So I think next year, with LDI and DSE side-by-side in one hall at the LVCC, it will feel much more like an InfoComm or ISE, with the benefit of being able to design the floor in a way that has cohesion. Both ISE and InfoComm have tried through the years to hive together the digital signage people into “zones” or even their own halls, like in Amsterdam. But the biggest vendors at those shows don’t want to move from their primo positions on the floor just to serve digital signage, when they have all kinds of people coming to see their product for use in different ways, like collaboration and, lately, virtual backdrops for TV and film sets.

So key vendors are all over the floor footprints.

What the rebooted DSE can do – because it has no real history now of “how things have always been done” – is do things like having LED and other display tech bordering the DSE part of the hall, so they can perhaps show their rental gear on one side of the exhibit and fixed gear on the other. INFILED was a rare case of a company that chose, this year, to have a decent stand at DSE and a bigger one over in LDI. But apart from very unfamiliar Shenzhen LED companies at DSE, the much more familiar names like Unilumin, Absen, AOTO, ROE and others were all over in LDI.

So I think pairing the two is a lot more than a marriage of convenience for an events company that can then have one show management office and one team.

There are things to improve. The hall floors were not all carpeted. Just booths. My KNEEES!!! And wayfinding in the darkened sensory overload of LDI wasn’t great. But all shows listen, learn and tweak based on feedback. Earlier in the week would be awesome.

I don’t think the digital signage industry is big enough – especially with mergers and consolidation – to support an entirely standalone exhibition. The LCD pro display business has low margins and is shrinking and OLED is probably never going to be a high volume business. The only big display company at DSE 2022, with a stand, was Sony.  I wandered through but I don’t need to fly across the country to see a slightly bigger or skinnier or whatever edition of a pro display I already know is really good.

But as noted before, the industry DEFINITELY wants an event to gather at.

There were more catty remarks here and there in social media about the show’s small footprint and light foot traffic (it may well be a ghost town for today – don’t understand why it is a three-day thing), but the exhibitors I spoke with and the people who came in were pretty uniformly happy.

It’s almost a cliche in the business, but they really do say it’s not about how many people they see, it’s who.

Two different companies related opportunities with major QSRs that just walked up. Close one of those and the show was seriously worth the dollars and effort.

I also thought the educational side was well done by David Drain. I did a panel with four super-smart people one day, and sat in on one Friday hearing from three of the best creative/experience shops on the planet – Float4, Dimensional Innovations and Moment Factory. These were industry rock stars, and there were other wickedly-sharp people on panels, like Jackie Walker of Publicis Sapient.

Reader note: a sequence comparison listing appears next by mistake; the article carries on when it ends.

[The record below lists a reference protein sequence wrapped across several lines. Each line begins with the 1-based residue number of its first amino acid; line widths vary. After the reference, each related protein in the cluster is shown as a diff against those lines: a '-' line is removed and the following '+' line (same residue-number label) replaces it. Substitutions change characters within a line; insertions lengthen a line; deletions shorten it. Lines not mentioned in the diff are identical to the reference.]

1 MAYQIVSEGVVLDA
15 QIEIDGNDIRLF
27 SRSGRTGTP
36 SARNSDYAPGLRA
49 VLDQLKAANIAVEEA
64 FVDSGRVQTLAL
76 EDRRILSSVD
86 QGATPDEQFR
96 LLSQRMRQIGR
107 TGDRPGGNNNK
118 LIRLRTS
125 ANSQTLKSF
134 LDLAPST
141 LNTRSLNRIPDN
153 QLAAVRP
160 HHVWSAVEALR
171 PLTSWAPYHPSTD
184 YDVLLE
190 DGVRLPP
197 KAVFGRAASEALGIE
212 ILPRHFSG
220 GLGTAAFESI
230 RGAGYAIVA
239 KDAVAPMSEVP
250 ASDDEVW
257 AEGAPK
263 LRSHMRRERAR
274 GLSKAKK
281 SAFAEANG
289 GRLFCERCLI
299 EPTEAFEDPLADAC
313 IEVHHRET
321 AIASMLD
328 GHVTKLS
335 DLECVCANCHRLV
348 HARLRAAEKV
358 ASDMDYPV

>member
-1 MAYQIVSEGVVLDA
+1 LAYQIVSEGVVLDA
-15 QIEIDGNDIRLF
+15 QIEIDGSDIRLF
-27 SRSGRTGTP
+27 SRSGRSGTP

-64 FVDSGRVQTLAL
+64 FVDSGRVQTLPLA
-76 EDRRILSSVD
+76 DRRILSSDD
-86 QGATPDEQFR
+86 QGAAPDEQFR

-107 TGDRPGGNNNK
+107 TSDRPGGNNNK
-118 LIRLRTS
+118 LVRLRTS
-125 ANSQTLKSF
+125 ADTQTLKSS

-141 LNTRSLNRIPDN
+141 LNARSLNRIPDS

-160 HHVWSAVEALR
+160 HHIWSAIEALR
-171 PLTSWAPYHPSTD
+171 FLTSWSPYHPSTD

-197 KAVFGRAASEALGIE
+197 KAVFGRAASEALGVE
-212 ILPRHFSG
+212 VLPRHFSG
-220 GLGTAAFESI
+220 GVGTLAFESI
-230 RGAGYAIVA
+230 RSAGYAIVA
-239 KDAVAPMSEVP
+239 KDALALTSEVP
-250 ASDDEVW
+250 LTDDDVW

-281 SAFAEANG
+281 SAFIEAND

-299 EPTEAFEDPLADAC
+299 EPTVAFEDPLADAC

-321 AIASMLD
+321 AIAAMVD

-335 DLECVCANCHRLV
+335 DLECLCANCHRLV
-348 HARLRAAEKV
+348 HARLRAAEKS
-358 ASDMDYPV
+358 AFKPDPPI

There were exhibitor-led presentations on the show floor, but the educational sessions were in dedicated areas and were about learning and sharing, not selling or demos.

Interesting note about technology being used and how it saved a key presentation: Data visualization rock star Refik Anadol was booked to do the opening keynote, but was stuck in New York working on a show opening this weekend in NYC. So he had to tell the Questex people, on short notice, that he couldn’t be there in person.

The fix was putting one of those shower stall-like transparent LCD set-ups – from exhibitor ARHT Media – on the stage, with Anadol in front a white-screen in New York. He did it live, and observers said it was so interesting it might actually have been better than his being on the stage in Vegas. I have big doubts about brands and retailers using these for spinning shoes and handbags, but THIS was a great real-time usage story.

I’m done with the show. Heading to airport soon. It was WELL worth my while coming, and I sensed that from most people I met up with here and there.

I’ll do another post … maybe on the plane … with thoughts on what I saw and heard on the floor.

  1. Miguel Fonseca says:

    agree ! the industry needs a place to gather and DSE had very interesting Keynotes that i found completely worth to atttend. Hope the show grows next year and i believe there is a base for that.

  2. Wes Dixon says:

    The “Mixer” was fantastic, thank you Dave and Spectrio. The resurrected DSE was less so. Truthfully, it felt like there were more people at the “Mixer” than the show floor.

    While I believe we digital signage people need our own “show”, merging it with LDI (though it will be a whole lot less expensive for Questech) would be a mistake. The DS industry is much more sympatico with AV than LIVE Events. DSF should consider joining INFOCOMM / ISE instead of the “Frankenstein” envisioned by the show organizers.